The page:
In the end, I don't think this proposed deal would get done between the Bears and Texans. That's because it would be best for the Texans to engage with the Jets or Dolphins in a Watson trade, as that gives them the new opportunity to land a franchise quarterback in the draft in Ohio State's Justin Fields or BYU's Zach Wilson.

The Bears can only offer the No. 20 overall pick in 2021 -- out of range for a top quarterback prospect in this class -- and would likely be picking in the bottom half of the first round with Watson at quarterback in the coming years.

The Texans would essentially be swapping scenarios with the Bears in such a potential trade. Houston would be the one left without a long-term solution at quarterback. The Texans would be wise to say no and seek an offer that addresses their quarterback position.

Scott: The Texans spent more money than any other NFL team in 2020, only to finish 4-12.

They managed to do that even with Watson making just $1.17 million in base salary.
Watson’s contract is structured to pay him $10.54 million in 2021, the last season before it jumps to $35 million-plus. It would make sense for the Texans to keep Watson while he’s cap-friendly, because they don’t have a ton of existing bargains for first-year general manager Nick Caserio to work with.

If the relationship with Watson isn't salvageable, the Texans would consider this hypothetical deal with the Bears.

I’d like to think they say no and just keep the elite franchise quarterback they waited 15 years to get.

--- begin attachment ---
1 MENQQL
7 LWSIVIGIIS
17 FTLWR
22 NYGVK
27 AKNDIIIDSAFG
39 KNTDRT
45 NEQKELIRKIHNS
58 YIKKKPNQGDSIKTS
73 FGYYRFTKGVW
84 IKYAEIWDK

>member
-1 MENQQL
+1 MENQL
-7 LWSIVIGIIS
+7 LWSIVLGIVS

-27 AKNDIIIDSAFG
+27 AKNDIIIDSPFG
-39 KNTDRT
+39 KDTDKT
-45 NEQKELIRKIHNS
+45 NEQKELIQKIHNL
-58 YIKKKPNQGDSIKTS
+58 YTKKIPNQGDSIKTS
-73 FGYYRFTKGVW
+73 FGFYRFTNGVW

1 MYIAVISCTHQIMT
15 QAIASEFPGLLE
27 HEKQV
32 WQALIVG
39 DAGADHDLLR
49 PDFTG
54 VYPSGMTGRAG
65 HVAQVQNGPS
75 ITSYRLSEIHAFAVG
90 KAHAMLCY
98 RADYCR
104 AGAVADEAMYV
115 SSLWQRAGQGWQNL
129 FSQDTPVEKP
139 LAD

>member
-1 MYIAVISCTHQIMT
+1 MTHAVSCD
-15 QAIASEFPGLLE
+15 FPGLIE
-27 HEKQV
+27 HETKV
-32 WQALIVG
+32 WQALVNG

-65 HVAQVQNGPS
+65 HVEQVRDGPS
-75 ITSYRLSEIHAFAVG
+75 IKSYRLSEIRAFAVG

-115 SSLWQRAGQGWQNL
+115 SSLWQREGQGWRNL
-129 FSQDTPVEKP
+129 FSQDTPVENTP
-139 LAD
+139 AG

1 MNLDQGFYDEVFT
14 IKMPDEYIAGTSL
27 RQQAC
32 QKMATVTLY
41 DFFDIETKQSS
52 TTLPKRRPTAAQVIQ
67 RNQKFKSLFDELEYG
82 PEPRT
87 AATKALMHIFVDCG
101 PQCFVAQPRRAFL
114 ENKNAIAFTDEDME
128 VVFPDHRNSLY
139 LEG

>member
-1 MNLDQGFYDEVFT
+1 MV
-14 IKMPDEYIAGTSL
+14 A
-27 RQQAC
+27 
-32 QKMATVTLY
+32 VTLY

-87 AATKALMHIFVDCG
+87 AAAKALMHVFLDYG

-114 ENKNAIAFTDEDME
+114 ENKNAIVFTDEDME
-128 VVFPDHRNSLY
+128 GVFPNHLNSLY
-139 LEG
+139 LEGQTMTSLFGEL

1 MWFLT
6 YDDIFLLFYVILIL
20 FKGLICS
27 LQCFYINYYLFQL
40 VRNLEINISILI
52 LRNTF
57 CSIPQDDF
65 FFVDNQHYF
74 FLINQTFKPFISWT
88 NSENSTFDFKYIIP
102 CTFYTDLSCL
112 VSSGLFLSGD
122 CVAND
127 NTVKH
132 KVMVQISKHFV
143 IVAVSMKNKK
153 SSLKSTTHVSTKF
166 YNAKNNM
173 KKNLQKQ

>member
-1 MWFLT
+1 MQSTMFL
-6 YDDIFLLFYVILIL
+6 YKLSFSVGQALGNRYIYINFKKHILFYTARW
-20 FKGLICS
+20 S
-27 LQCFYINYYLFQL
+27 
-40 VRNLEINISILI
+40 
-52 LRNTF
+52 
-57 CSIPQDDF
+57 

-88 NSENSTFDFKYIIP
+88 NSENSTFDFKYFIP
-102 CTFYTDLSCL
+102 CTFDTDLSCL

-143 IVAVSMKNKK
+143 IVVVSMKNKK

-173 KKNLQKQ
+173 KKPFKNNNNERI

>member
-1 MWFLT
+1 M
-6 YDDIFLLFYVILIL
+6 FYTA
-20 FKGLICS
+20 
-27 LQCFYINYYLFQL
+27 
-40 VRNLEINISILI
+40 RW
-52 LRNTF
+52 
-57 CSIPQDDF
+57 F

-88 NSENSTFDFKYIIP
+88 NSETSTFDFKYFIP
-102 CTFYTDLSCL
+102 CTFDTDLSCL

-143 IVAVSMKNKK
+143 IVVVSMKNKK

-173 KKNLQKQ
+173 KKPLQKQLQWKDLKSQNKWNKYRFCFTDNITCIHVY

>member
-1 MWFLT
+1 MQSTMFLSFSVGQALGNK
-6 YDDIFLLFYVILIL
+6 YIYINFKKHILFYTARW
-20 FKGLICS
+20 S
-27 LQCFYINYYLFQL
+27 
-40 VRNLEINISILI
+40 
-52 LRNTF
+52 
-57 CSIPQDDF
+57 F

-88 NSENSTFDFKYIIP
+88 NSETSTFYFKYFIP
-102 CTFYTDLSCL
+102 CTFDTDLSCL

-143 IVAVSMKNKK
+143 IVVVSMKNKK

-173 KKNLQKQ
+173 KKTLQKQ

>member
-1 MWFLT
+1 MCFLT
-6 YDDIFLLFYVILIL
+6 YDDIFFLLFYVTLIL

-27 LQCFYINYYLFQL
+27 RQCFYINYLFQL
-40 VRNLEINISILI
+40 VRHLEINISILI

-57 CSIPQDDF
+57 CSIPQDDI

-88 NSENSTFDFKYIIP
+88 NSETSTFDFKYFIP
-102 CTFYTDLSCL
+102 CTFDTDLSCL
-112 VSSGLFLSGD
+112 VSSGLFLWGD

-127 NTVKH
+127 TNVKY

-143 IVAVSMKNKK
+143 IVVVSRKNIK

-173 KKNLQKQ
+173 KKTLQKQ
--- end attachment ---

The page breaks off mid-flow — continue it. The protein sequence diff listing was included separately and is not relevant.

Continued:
But they had an opportunity to say no to a Jadeveon Clowney trade when he was set to play on the franchise tag in 2019; or no to a DeAndre Hopkins trade last year, a deal that was considered one of the most lopsided and perplexing in NFL history; or to making Laremy Tunsil the highest-paid offensive lineman by far.

The Texans have a reputation for getting exploited in major trades, and this would Caserio’s first one.

With J.J. Watt sure to be waived or traded and no other elite pass rusher in sight, Mack being on the Texans' roster would change the complexion of the league’s worst defense and the draft picks help build the future.

The Bears say yes. The Texans say yes.

But what does Watson say? There's that no-trade clause lingering in the background.

Jordan Cohn: If the Watson buzz wasn't enough, Houston just went through a nasty breakup in the basketball world involving James Harden, but instead of trying to forget about those ugly negotiations, we can try to apply them to this situation. Though the best player available seemed to be Ben Simmons, the 76ers weren't willing to give up everything else (Tyrese Maxey, Matisse Thybulle, picks) that the Rockets were looking for.

So, if assets like Tagovailoa or the No. 2 overall pick are the crown jewels in a potential Watson deal but the Dolphins or the Jets aren't willing to give up other assets that the Texans might need to satisfy their desires, the Bears could theoretically swoop in and make a play like the Nets did.

The Bears would need to completely mortgage the future by handing off three future first-rounders (like the Nets) and add in their best possible trade chip in Mack to pry away Watson from other likelier suitors. But will it actually play out that way?

I don't think it will. Quarterbacks are just too important for a football team to try to equate to any other position in any other sport, and a piece like Tagovailoa or the Texans' pick of the litter in the 2021 NFL Draft is way more important for their future than a game-changing defender like Mack. The verdict here is no deal.